Double glazing and how it works

For the ultimate way to keep your home warm over winter, look no further than double glazed windows. This is a pretty simple technology – but it can work wonders

Heat pumps, fireplaces and other heating technologies are key to a warm winter home, but there’s another method to consider: Double glazing.

By pairing this useful technology with efficient types of heating, you can create a warm, dry home that keeps winter at bay.

How does it work?

There’s really no technical wizardry involved with double glazing. It works by trapping air between two panes of glass – that’s it. The trapped air forms a layer of insulation, preventing heat loss (and gain).

It’s really the same as any other form of insulation, like fibreglass batts or polystyrene.

By installing double glazed windows, you also gain a few other useful benefits. For one, you’ll find condensation far less of an issue. Condensation occurs when the cold air outside your home cools the warm air inside, but thanks to the insulating barrier, the cold air cannot interact with the warm air, meaning no condensation.

Double glazed windows also permit radiant heat to enter the home, meaning you won’t miss out on the warmth of the sun in winter.

What about Low E glass and argon gas?

By using Low Emissivity (Low E) Glass with argon gas sealed in between the two panes of glass, you can increase the thermal performance of your windows even more. Basically, this means you'll have a more consistent temperature in your home in both winter and summer.

A wall of new double glazed windows – ceiling, interior design, living room, loft, real estate, room, white
A wall of new double glazed windows – and this skylight – were installed as part of a major renovation of this home

How can I get it?

If you’re already got a home, you’ll want to consider retrofit double glazing. This means replacing the existing windows in your home with new, double glazed alternatives.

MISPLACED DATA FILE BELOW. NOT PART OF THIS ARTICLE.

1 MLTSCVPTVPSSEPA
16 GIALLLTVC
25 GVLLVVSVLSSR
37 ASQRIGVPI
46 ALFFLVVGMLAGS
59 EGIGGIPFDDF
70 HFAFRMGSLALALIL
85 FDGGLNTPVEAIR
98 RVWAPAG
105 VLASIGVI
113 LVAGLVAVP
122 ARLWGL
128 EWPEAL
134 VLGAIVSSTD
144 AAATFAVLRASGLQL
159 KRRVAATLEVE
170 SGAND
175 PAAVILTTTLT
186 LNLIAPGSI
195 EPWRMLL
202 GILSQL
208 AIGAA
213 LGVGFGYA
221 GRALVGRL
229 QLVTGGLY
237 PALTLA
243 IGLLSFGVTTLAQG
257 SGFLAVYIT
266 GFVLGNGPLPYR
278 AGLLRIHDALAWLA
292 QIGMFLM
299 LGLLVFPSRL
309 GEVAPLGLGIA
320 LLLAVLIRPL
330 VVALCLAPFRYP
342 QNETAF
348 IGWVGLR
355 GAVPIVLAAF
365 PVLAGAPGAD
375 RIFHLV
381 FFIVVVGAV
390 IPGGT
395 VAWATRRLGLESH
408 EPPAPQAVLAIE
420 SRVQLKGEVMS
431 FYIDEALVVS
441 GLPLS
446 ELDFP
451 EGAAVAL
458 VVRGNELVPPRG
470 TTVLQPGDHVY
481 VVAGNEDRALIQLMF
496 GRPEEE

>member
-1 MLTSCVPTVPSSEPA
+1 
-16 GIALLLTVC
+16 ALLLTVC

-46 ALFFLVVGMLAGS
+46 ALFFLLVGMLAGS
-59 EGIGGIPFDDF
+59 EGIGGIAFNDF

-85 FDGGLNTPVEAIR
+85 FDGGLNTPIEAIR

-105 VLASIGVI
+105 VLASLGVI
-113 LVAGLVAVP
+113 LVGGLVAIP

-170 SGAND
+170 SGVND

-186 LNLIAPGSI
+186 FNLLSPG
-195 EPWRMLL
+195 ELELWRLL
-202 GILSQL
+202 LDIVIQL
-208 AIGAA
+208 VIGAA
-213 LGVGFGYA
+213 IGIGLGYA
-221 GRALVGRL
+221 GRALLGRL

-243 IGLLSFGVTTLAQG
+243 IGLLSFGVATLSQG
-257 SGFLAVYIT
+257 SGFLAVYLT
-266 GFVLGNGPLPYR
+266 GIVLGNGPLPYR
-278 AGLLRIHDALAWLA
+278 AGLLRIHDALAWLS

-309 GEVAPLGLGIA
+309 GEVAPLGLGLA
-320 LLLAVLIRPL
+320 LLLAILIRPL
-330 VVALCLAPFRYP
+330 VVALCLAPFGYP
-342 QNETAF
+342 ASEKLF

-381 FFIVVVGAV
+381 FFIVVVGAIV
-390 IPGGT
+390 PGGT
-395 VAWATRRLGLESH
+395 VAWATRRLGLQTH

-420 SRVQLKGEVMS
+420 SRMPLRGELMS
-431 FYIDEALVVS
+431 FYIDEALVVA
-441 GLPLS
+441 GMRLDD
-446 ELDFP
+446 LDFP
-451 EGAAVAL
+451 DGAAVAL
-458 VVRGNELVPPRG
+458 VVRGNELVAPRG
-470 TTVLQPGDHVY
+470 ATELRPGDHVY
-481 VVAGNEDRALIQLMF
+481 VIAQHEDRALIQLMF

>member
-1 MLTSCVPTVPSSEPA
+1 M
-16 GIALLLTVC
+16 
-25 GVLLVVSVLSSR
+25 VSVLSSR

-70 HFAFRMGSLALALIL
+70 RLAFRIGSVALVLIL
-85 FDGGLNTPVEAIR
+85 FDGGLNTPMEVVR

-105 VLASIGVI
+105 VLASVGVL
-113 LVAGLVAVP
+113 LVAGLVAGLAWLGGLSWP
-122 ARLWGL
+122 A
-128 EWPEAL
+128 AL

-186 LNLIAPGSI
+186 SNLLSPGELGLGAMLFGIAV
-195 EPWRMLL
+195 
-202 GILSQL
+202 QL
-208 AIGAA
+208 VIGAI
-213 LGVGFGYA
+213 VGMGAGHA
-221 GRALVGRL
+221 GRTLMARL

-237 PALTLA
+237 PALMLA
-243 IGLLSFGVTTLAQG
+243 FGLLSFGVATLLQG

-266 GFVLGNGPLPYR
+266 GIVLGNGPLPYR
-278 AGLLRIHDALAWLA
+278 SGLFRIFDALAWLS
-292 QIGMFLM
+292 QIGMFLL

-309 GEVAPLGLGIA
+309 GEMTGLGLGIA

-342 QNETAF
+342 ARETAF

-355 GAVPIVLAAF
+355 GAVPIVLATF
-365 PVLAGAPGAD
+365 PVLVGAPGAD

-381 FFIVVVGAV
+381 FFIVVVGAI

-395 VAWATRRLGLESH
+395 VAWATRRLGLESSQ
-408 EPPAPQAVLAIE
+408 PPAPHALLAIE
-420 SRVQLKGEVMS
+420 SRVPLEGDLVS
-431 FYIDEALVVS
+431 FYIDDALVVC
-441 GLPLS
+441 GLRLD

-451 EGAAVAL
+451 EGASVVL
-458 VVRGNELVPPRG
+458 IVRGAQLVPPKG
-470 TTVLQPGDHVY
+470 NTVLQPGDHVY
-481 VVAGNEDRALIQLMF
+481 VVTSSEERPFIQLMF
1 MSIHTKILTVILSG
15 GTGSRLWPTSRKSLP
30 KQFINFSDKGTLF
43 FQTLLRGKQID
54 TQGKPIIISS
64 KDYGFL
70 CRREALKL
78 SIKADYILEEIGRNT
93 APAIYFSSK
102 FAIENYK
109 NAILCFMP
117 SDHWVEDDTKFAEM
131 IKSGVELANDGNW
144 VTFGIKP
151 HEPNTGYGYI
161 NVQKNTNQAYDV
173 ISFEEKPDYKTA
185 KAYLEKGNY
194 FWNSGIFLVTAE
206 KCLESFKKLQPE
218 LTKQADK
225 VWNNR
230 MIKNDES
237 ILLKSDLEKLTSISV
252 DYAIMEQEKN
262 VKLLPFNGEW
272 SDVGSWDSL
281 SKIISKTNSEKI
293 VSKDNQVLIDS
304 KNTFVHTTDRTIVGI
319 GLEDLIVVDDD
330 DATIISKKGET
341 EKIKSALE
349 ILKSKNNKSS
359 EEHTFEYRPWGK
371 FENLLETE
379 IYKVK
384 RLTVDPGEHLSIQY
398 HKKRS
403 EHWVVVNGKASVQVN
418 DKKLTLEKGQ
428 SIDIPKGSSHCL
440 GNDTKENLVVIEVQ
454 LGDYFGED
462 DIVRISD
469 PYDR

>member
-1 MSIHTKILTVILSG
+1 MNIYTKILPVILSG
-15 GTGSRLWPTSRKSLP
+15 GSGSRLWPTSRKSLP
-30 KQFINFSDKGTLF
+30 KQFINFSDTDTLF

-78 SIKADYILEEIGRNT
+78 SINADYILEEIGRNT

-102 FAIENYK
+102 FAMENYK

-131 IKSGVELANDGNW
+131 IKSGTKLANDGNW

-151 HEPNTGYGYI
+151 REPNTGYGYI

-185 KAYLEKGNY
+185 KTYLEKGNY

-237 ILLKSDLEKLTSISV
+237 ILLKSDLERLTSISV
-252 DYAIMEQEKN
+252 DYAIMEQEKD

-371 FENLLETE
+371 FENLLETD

This isn't as major as it sounds.

These days, you can keep all the existing framing – if it's in good condition – and just replace the glass itself. 

The old single glazed pains are popped out, and the new double glazed panels fitted in. A new trim, matched to the existing one is then installed to hold the new panes in place.

It’s a simple and relatively quick process, and you won’t notice any difference – inside or out. Well, aside from the insulation of course!

For those building new, it’s even simpler. 

In the planning stages of your project, just tell your builder or building company that you’d like to use double glazed windows.

Note that for most new builds in New Zealand, there’s a good chance you’ll be required to install double glazing.

Effective heating for your entire home

As we noted at the start of this guide, double glazing is just one part of an effective home heating strategy. We’ve also got this guide here, which covers some of the things to consider when it comes to heating.

If you’d like to learn more about one of the double glazing products available in New Zealand, Metro Glass have a helpful webpage. They’ve also got Low E double glazing for existing homes.

Story by: David Renwick

Photography by: Jamie Cobeldick

16 Jul, 2018

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